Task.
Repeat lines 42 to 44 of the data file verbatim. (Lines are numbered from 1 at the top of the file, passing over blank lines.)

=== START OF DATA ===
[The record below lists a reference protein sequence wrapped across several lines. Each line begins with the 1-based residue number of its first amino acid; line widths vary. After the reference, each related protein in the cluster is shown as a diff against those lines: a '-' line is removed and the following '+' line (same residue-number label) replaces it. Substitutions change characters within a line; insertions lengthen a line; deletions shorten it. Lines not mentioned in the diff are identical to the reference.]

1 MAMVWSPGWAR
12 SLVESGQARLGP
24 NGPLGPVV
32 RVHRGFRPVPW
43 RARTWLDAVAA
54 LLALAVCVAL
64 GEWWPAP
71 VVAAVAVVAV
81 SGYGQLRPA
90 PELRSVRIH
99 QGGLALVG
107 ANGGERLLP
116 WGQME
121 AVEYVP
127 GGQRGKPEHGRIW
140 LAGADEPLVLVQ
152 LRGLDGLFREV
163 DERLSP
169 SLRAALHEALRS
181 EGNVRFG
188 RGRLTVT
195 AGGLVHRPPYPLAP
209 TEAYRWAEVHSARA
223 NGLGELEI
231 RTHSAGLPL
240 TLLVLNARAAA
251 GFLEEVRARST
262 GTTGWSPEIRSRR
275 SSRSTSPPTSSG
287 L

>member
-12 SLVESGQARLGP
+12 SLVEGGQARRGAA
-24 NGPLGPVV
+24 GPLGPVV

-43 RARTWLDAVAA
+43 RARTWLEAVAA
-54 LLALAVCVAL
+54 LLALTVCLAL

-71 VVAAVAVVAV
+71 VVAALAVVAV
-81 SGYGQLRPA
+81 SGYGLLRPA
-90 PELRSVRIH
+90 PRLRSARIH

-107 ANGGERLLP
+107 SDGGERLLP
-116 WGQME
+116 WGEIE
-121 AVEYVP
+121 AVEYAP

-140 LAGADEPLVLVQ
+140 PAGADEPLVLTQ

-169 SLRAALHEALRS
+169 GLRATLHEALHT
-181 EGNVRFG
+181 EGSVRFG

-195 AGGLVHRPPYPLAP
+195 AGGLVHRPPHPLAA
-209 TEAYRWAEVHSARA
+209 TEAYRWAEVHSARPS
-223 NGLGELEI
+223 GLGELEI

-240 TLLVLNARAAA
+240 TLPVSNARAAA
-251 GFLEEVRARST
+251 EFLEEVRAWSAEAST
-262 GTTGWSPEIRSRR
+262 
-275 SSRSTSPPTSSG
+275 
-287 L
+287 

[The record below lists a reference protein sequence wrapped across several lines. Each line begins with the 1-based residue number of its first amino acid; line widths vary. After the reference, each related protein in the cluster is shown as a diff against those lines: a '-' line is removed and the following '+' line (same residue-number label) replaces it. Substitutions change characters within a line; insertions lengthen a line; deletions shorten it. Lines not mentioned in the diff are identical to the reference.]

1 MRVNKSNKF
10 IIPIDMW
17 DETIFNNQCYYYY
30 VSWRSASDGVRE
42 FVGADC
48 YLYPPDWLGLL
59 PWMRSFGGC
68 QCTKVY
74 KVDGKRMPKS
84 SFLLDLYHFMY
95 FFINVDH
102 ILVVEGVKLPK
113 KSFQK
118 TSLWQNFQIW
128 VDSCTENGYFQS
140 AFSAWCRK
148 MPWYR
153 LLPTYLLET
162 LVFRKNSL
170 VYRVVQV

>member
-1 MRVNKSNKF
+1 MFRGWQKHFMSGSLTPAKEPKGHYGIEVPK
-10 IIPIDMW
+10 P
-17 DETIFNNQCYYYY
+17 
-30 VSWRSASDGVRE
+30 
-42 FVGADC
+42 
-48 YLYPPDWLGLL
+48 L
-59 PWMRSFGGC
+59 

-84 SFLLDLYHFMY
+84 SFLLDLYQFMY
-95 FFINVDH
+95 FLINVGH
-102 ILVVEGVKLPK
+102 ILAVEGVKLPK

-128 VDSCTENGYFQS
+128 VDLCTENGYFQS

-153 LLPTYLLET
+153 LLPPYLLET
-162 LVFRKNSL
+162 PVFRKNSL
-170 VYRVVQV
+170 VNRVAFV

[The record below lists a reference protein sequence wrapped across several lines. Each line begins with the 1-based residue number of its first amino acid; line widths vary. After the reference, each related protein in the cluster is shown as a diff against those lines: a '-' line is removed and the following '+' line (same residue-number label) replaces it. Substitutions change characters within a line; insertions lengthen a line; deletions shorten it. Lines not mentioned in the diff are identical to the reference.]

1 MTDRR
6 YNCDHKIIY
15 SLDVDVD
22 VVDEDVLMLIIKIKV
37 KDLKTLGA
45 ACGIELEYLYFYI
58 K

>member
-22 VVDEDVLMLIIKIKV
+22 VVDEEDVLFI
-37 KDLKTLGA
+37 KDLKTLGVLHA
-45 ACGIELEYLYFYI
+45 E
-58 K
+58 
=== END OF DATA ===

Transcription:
+71 VVAALAVVAV
-81 SGYGQLRPA
+81 SGYGLLRPA